It's as though LA hip hop legends Jurassic 5 haven't put out any music since the Stone Age – 2006 to be precise – but they're back once again, sampling The White Stripes by using a slice of 'My Doorbell' on ‘The Way We Do It’. And they're not the first to take the liberty of lifting from Jack and Meg, either...
Apathy didn’t try too hard to hide the sample or the title of a well-known White Stripes song when he brought out ‘It Takes A Seven Nation Army To Hold Me Back’ with Emilio Lopez in 2004. No prizes for guessing which tune they borrowed from. Apathy has form where guitar bands are concerned; the rapper sampled Bloc Party’s ‘Banquet’ for a tune in 2005 as well.
Another appearance for ‘Seven Nation Army’ (and it certainly won’t be the last), this time in the unlikely guise of Miami cheesy house mogul Pitbull and his song ‘Gimme A Bottle’. He doesn’t specify what kind of bottle. Has anyone got any bleach on them?
Who won out of Pace Won and Mr Green? Pace Won. The hip hop pair didn’t just sample the White Stripes ‘The Denial Twist’, they pretty much just played the record and rapped over it on their ‘She Can Be So Cold’ track.
Popular Brighton duo Rizzle Kicks had the dope idea of stealing the main riff from ‘Blue Orchid’, tacking a beat on it and rapping all over it. Simple but effective, it’s one of the better bastardizations in this gallery.
Rizzle Kicks aren’t the only artists to use ‘Blue Orchid’. DJ and producer SebastiAn sampled a single Jack White guitar stroke looping it over and over on his 2008 Ed Banger release ‘Army’. There’s even a bit of White’s voice jumbled up in there somewhere, and it might make you shake your arse too, making it a bargain at twice the price.
Not to be confused with Bomb da Bass’ 1988 classic ‘Beat Dis’, Hardstyle Masterz version of ‘Seven Nation Army’ on the track ‘Beat Diz’ is what’s known as an ‘interpolation’ - where the sample is replayed (in order to save some money). It wouldn’t take a musicologist to work out where it originated.
Another interpolation, this time from US “funnyman” Weird ‘Al Yankovic, a man who’s sustained a three decade career replacing words with other words in well known songs and making a fortune out of it. He slips into a section of ‘Fell In Love With A Girl’ on his ‘Angry White Boy Polka’ medley around the 2 minute mark. Best avoided.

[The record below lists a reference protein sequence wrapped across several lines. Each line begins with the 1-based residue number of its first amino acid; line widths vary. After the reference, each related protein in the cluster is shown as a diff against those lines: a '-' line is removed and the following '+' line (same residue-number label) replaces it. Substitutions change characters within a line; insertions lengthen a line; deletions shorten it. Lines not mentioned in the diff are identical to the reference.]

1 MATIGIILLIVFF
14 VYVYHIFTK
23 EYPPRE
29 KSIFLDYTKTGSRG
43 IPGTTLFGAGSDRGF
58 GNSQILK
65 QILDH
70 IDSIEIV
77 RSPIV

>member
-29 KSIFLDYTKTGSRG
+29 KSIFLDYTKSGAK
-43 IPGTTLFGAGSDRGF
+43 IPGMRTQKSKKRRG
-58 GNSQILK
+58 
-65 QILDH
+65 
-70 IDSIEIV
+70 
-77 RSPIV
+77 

Interesting title this one: ‘La Rude, Lord of the Flies’ by The Aeroplane Boys. The hip hop collective make fine use of the title track from the White Stripes’ ‘Icky Thump’. One hopes they dressed up like Pearly Kings as well.
There’s some alchemy going on in ‘The New Science’ by Kids and Explosions that’s bordering on genius. The White Stripes ‘We’re Going To Be Friends’ is chopped up seamlessly with Blur’s ‘Girls & Boys’ and it sounds a whole lot better than that might suggest.
The Kleptones is not just a clever name. The UK electronic music producer hasn’t half inched one White Stripes classic, he’s half inched two. ‘The Hardest Button to Button’ can be found on the rather verbose ‘The Underground Hand That Buttoned The Widow’, which sounds like the straight to video sequel to ‘The Hand That Rocked The Cradle’.
The other Kleptones’ track is called ‘Kick the Bus, Kick the Train’ and unusually samples Jack White’s voice from ‘Hello Operator’ instead of his guitar (or in this case piano). With Jack’s mildly hysterical vocal style disembodied and imposed over a weird soundscape he oddly sounds like Mr Claypole from Rentaghost (you might have to ask your mum who that is).
In 2010, Jermaine Dupri sampled ‘Seven Nation Army’ on his track ‘I Heard Um Say’, perhaps thinking he was the first person to do it. He wasn’t. He wouldn’t be the last either.
The Black Cats have nothing to do with Sunderland AFC whatsoever, and actually hail from Iran. Indeed, so ubiquitous was ‘Seven Nation Army’ that is even managed to penetrate the impervious Persian state that fought off all cultural interference from the west under Mahmoud Ahmadinejad (and probably still does). To hear its refrain in ‘Boro’ is the anomaly to end all anomalies.
Seven Nation Army was incredibly popular in Italy, as you’re about to find out. First up it appears on madcap singer Carparezza’s rockin’ ‘La Marchetta Di Popolino’, released through Universal in 2011.
Italian Rapper Two Fingerz clearly has plenty enough understanding of British culture to know what two digits wafted into the air means, and he’s down with American blues too, lifting the descending riff from ‘Seven Nation Army’ and imposing it over a dubstep breakbeat played on a synthesizer set to cheesy.
Is it getting kind of boring that someone else has borrowed from ‘Seven Nation Army’? Lack Of Afro thinks so on the noodly soul jazz of ‘Getting Kinda Boring’ which slips the barely unrecognisable refrain from the well thumbed White Stripes classic in at the conclusion.
Oh look, it’s ‘Seven Nation Army’ again, utilised by another Italian artist we’re unfamiliar with. This is definitely an odd one by Iosonouncane on a track called ‘Summer on a Spiaggia Affollata’ (for those of you not fluent in Italian, a spiaggia affollata is a crowded beach). At the finale a cast of thousands sing the riff out of synch with each other. Genuinely disturbing, though in a good way.